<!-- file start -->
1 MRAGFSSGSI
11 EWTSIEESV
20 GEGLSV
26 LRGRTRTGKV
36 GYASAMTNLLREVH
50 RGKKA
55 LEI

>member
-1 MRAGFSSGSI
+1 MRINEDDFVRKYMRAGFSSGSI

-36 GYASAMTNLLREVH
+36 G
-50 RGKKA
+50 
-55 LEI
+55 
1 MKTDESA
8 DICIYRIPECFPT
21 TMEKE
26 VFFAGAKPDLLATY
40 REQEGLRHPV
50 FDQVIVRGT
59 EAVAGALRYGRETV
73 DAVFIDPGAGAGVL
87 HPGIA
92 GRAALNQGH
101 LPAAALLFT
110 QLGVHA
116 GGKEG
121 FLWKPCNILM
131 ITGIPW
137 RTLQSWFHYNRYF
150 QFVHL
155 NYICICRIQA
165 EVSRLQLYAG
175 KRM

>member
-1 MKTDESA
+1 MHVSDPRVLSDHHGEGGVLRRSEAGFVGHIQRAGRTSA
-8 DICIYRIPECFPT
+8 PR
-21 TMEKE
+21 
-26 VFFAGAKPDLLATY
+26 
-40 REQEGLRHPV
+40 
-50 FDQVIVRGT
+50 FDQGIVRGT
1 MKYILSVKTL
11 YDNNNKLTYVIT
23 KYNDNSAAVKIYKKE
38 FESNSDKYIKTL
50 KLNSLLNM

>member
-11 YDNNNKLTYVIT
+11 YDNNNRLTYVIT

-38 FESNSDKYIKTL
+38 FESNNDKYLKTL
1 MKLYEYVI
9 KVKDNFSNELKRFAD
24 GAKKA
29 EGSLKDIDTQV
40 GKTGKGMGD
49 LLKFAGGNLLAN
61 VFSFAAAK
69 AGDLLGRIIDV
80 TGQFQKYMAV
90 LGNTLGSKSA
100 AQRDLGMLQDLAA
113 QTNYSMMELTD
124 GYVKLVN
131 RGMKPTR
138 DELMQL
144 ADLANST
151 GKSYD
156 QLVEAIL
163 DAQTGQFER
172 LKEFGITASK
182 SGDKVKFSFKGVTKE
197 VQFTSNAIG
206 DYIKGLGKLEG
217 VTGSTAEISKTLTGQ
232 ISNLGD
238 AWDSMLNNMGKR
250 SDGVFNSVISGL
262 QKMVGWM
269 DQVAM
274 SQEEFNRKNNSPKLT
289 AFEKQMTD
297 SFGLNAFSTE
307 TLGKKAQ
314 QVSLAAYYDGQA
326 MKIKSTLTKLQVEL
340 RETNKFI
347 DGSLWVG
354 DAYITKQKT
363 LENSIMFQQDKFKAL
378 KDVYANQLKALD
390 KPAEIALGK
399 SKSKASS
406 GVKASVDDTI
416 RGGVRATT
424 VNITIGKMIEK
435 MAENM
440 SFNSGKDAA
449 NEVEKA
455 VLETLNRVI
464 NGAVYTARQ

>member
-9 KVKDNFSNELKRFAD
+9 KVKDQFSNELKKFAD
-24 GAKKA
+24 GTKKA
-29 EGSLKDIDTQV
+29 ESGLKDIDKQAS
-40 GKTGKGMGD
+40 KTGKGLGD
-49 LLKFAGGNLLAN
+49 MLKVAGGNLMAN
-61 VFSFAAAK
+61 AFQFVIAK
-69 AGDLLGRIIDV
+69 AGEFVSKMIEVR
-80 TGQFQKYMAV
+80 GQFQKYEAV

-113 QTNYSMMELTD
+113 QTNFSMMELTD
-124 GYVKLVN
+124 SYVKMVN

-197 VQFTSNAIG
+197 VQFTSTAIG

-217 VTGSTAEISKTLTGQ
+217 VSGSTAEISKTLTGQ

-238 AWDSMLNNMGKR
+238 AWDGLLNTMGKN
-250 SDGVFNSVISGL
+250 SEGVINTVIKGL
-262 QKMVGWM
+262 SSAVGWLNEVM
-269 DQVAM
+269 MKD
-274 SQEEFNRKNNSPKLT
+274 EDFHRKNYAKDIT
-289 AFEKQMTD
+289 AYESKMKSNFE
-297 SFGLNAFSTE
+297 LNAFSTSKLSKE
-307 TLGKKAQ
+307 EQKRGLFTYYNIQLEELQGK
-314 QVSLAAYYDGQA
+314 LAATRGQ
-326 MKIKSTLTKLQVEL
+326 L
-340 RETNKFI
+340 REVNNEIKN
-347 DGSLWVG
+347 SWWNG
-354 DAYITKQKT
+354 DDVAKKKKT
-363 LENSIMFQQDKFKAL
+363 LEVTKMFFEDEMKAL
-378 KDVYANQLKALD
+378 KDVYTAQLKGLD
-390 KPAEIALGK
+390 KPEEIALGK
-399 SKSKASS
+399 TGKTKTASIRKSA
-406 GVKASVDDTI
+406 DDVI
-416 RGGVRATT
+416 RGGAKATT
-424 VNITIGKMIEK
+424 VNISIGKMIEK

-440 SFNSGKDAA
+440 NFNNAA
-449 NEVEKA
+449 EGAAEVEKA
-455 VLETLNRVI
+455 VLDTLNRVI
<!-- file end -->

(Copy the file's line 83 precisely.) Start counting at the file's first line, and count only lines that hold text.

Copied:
217 VTGSTAEISKTLTGQ